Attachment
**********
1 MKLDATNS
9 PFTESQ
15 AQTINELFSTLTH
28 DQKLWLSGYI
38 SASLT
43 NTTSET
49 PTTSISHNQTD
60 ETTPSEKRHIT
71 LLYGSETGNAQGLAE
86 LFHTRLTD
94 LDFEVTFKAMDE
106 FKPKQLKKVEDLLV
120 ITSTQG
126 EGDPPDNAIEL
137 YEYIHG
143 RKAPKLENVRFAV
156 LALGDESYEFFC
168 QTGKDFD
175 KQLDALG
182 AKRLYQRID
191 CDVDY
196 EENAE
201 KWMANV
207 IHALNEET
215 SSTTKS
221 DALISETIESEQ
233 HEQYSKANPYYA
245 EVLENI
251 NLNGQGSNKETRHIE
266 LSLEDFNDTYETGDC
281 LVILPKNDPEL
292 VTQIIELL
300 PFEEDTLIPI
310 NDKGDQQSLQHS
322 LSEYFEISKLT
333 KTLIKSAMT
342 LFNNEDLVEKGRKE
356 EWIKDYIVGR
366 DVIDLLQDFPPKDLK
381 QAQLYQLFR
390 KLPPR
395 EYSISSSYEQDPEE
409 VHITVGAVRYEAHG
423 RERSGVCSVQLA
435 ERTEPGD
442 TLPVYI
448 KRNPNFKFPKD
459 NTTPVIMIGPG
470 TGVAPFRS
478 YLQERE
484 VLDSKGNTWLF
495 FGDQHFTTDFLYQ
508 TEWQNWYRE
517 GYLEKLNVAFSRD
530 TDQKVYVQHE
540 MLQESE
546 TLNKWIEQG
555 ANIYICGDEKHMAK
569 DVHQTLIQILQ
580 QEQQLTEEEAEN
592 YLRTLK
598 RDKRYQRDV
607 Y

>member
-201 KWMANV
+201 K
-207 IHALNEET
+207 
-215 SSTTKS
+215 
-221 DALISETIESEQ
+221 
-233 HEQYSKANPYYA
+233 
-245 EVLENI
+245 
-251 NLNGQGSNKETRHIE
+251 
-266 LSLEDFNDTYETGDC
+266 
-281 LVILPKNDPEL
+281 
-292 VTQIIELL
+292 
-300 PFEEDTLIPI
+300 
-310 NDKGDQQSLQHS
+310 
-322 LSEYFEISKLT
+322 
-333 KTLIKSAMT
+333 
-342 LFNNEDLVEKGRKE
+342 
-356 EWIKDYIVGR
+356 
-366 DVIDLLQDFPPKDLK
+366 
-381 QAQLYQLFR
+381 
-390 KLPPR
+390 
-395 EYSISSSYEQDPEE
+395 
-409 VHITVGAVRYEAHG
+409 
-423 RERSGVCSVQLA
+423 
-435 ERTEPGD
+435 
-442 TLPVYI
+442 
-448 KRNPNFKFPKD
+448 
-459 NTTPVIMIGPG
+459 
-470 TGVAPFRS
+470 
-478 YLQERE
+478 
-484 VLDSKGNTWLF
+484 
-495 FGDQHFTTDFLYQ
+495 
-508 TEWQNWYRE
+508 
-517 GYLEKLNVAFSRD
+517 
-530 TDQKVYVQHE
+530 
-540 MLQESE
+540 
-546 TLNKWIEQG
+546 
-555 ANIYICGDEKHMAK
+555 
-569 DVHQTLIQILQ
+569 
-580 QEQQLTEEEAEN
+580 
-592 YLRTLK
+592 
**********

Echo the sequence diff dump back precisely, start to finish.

1 MKLDATNS
9 PFTESQ
15 AQTINELFSTLTH
28 DQKLWLSGYI
38 SASLT
43 NTTSET
49 PTTSISHNQTD
60 ETTPSEKRHIT
71 LLYGSETGNAQGLAE
86 LFHTRLTD
94 LDFEVTFKAMDE
106 FKPKQLKKVEDLLV
120 ITSTQG
126 EGDPPDNAIEL
137 YEYIHG
143 RKAPKLENVRFAV
156 LALGDESYEFFC
168 QTGKDFD
175 KQLDALG
182 AKRLYQRID
191 CDVDY
196 EENAE
201 KWMANV
207 IHALNEET
215 SSTTKS
221 DALISETIESEQ
233 HEQYSKANPYYA
245 EVLENI
251 NLNGQGSNKETRHIE
266 LSLEDFNDTYETGDC
281 LVILPKNDPEL
292 VTQIIELL
300 PFEEDTLIPI
310 NDKGDQQSLQHS
322 LSEYFEISKLT
333 KTLIKSAMT
342 LFNNEDLVEKGRKE
356 EWIKDYIVGR
366 DVIDLLQDFPPKDLK
381 QAQLYQLFR
390 KLPPR
395 EYSISSSYEQDPEE
409 VHITVGAVRYEAHG
423 RERSGVCSVQLA
435 ERTEPGD
442 TLPVYI
448 KRNPNFKFPKD
459 NTTPVIMIGPG
470 TGVAPFRS
478 YLQERE
484 VLDSKGNTWLF
495 FGDQHFTTDFLYQ
508 TEWQNWYRE
517 GYLEKLNVAFSRD
530 TDQKVYVQHE
540 MLQESE
546 TLNKWIEQG
555 ANIYICGDEKHMAK
569 DVHQTLIQILQ
580 QEQQLTEEEAEN
592 YLRTLK
598 RDKRYQRDV
607 Y

>member
-201 KWMANV
+201 K
-207 IHALNEET
+207 
-215 SSTTKS
+215 
-221 DALISETIESEQ
+221 
-233 HEQYSKANPYYA
+233 
-245 EVLENI
+245 
-251 NLNGQGSNKETRHIE
+251 
-266 LSLEDFNDTYETGDC
+266 
-281 LVILPKNDPEL
+281 
-292 VTQIIELL
+292 
-300 PFEEDTLIPI
+300 
-310 NDKGDQQSLQHS
+310 
-322 LSEYFEISKLT
+322 
-333 KTLIKSAMT
+333 
-342 LFNNEDLVEKGRKE
+342 
-356 EWIKDYIVGR
+356 
-366 DVIDLLQDFPPKDLK
+366 
-381 QAQLYQLFR
+381 
-390 KLPPR
+390 
-395 EYSISSSYEQDPEE
+395 
-409 VHITVGAVRYEAHG
+409 
-423 RERSGVCSVQLA
+423 
-435 ERTEPGD
+435 
-442 TLPVYI
+442 
-448 KRNPNFKFPKD
+448 
-459 NTTPVIMIGPG
+459 
-470 TGVAPFRS
+470 
-478 YLQERE
+478 
-484 VLDSKGNTWLF
+484 
-495 FGDQHFTTDFLYQ
+495 
-508 TEWQNWYRE
+508 
-517 GYLEKLNVAFSRD
+517 
-530 TDQKVYVQHE
+530 
-540 MLQESE
+540 
-546 TLNKWIEQG
+546 
-555 ANIYICGDEKHMAK
+555 
-569 DVHQTLIQILQ
+569 
-580 QEQQLTEEEAEN
+580 
-592 YLRTLK
+592 